Review: The Covered Wife by Lisa Emanuel

In “The Covered Wife” Lisa Emanuel explores the harm we can do — to ourselves, and to others — in our desire for belonging and acceptance.

It follows Sarah, an ambitious twenty-nine-year-old mid-level lawyer at a top-tier firm in Sydney. She is starting to feel listless, like she’s merely treading water. She has become the team workhorse, the administrator, whose work is essential but so often goes unnoticed. She’s getting tired of it.

Sarah is Jewish, but religion is not a defining factor of her existence; more of an addendum, maybe. Which is more than you can say for her romantic life — a total non-starter; somewhat pulverised by a career that demands almost every waking hour. But also, she simply hasn’t found that person who might warrant overriding, or reducing, her professional commitments. That is, until she meets Daniel.

Sarah falls for Daniel — hard. To the extent she obliges him a visit to the progressive Bondi beachside synagogue he attends every weekend, led by the devilishly charismatic Rabbi Menachem Lev and his wife Chani. As Sarah and Daniel commence married life together, she is drawn into their fold, consequently rewriting the fabric of her life. But as time passes, the sense of community and heightened level of spiritual awareness gives way to something darker; something oppressive, maybe even dangerous. Is it too late for Sarah to escape? And even if she can, having sacrificed everything to establish herself as part of this community, what’s left for her beyond it?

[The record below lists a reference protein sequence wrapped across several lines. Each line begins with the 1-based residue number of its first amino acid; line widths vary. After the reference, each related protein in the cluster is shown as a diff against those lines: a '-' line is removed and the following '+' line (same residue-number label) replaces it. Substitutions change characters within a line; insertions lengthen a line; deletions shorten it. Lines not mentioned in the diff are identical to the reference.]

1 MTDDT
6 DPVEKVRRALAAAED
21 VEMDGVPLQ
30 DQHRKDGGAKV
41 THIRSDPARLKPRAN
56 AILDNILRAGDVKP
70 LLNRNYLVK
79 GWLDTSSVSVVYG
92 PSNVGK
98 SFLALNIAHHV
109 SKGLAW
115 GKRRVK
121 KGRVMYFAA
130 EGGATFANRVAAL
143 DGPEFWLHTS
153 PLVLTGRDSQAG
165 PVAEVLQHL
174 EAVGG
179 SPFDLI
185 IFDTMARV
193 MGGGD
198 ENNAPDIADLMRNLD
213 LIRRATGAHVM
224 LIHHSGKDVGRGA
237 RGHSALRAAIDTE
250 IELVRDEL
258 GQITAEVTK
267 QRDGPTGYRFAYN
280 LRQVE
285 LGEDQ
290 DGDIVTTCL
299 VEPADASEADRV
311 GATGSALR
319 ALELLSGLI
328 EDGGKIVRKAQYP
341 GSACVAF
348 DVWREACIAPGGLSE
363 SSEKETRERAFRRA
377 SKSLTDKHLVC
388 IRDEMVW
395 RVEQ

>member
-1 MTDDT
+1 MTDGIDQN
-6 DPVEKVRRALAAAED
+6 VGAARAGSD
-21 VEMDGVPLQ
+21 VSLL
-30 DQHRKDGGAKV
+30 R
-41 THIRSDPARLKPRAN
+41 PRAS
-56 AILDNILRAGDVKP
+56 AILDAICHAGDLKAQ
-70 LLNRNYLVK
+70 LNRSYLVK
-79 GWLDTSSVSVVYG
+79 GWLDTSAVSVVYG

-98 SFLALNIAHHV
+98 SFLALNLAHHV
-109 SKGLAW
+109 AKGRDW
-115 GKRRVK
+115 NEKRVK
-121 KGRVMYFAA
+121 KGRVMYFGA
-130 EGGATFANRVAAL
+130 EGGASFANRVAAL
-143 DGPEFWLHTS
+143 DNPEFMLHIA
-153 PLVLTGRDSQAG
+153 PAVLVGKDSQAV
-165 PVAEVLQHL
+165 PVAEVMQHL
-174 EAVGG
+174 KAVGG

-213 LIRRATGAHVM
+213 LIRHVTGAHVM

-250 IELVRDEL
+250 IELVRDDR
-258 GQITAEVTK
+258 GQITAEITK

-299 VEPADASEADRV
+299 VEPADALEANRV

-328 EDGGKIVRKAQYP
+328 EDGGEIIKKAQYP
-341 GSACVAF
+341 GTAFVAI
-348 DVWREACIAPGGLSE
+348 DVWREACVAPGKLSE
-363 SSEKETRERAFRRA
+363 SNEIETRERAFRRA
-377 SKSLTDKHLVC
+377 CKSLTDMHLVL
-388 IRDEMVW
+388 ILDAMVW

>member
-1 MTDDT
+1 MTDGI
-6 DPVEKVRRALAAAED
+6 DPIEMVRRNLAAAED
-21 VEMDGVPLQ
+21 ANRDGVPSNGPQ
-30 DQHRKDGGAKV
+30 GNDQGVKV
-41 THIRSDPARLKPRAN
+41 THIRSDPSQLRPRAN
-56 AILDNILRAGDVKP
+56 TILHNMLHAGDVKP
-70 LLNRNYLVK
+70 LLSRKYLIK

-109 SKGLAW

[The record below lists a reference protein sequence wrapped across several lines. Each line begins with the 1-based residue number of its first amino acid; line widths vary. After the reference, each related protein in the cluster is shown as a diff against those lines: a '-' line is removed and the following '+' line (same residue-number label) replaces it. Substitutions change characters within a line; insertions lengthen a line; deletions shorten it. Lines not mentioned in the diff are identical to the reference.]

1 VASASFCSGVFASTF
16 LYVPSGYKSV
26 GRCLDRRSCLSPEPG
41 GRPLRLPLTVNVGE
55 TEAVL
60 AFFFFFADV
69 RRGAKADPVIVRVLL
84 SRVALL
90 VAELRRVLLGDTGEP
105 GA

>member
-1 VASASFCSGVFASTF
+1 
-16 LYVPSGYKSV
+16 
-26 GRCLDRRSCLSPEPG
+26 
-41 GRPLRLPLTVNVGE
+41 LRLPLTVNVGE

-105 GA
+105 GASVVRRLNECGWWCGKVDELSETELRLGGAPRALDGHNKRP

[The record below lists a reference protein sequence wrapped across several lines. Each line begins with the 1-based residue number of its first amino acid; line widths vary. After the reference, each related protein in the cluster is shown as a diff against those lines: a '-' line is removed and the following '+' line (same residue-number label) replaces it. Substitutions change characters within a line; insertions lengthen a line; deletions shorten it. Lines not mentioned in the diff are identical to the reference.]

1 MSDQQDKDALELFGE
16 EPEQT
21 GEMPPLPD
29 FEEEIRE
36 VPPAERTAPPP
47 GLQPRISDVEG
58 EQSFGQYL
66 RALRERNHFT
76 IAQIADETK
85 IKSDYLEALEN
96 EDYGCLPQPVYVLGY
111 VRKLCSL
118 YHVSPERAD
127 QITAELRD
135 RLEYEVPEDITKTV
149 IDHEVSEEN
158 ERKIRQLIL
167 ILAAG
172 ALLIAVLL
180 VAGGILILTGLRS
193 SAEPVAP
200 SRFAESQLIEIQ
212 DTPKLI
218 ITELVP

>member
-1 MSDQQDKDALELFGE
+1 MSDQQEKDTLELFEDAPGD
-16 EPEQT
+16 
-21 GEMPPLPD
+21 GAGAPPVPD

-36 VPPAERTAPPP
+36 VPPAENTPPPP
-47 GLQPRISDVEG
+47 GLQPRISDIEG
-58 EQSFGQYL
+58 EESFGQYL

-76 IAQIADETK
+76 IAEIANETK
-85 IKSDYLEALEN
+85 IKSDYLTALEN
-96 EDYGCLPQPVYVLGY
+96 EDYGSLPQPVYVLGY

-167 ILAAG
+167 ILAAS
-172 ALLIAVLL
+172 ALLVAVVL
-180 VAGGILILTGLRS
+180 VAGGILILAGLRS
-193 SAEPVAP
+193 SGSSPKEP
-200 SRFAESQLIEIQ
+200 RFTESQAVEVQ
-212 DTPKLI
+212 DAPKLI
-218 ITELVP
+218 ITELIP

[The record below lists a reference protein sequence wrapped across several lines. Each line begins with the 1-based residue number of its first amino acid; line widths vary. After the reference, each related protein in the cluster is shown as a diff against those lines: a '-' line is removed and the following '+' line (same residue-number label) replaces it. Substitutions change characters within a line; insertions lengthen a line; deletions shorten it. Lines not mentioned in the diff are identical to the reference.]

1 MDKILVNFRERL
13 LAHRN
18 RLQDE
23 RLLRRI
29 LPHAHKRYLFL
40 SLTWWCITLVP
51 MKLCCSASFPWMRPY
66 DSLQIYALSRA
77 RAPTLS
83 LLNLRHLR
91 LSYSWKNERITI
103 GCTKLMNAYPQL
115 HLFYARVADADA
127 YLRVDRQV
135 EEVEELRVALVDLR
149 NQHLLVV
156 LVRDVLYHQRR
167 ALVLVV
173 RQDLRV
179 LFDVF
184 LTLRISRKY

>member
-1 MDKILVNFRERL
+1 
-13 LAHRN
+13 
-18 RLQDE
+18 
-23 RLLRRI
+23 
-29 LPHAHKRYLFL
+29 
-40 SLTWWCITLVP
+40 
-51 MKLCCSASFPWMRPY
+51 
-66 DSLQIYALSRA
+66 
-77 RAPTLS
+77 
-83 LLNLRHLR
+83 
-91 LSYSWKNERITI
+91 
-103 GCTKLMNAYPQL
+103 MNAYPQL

Emanuel’s debut takes a paint-by-numbers conceit and fleshes it out into an intelligent, complex, challenging and utterly compelling novel, flavoured with local colour. It’s an examination of the boundaries of love and loyalty, and the wrong turns made in the quest for human connection, which plumbs the emotional core of its protagonist with the adroitness of a veteran.

ISBN: 9780648748915
Format: Paperback
Language: English
Number Of Pages: 364
Available: 1st June 2021